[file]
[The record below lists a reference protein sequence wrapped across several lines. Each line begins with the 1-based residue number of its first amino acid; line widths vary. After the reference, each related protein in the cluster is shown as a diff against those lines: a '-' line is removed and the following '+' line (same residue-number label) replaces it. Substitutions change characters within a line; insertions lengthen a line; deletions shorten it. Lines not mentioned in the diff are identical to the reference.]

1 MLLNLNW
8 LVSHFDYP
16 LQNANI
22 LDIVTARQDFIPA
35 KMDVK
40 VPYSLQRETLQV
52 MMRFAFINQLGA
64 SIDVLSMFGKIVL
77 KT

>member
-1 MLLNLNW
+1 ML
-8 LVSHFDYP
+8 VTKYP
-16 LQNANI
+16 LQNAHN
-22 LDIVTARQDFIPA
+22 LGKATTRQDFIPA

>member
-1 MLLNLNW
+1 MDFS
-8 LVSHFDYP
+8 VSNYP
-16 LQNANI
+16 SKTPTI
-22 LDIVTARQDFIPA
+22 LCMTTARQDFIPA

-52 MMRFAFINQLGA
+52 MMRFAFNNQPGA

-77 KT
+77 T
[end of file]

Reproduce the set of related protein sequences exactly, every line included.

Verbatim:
[The record below lists a reference protein sequence wrapped across several lines. Each line begins with the 1-based residue number of its first amino acid; line widths vary. After the reference, each related protein in the cluster is shown as a diff against those lines: a '-' line is removed and the following '+' line (same residue-number label) replaces it. Substitutions change characters within a line; insertions lengthen a line; deletions shorten it. Lines not mentioned in the diff are identical to the reference.]

1 MLLNLNW
8 LVSHFDYP
16 LQNANI
22 LDIVTARQDFIPA
35 KMDVK
40 VPYSLQRETLQV
52 MMRFAFINQLGA
64 SIDVLSMFGKIVL
77 KT

>member
-1 MLLNLNW
+1 ML
-8 LVSHFDYP
+8 VTKYP
-16 LQNANI
+16 LQNAHN
-22 LDIVTARQDFIPA
+22 LGKATTRQDFIPA

>member
-1 MLLNLNW
+1 MDFS
-8 LVSHFDYP
+8 VSNYP
-16 LQNANI
+16 SKTPTI
-22 LDIVTARQDFIPA
+22 LCMTTARQDFIPA

-52 MMRFAFINQLGA
+52 MMRFAFNNQPGA

-77 KT
+77 T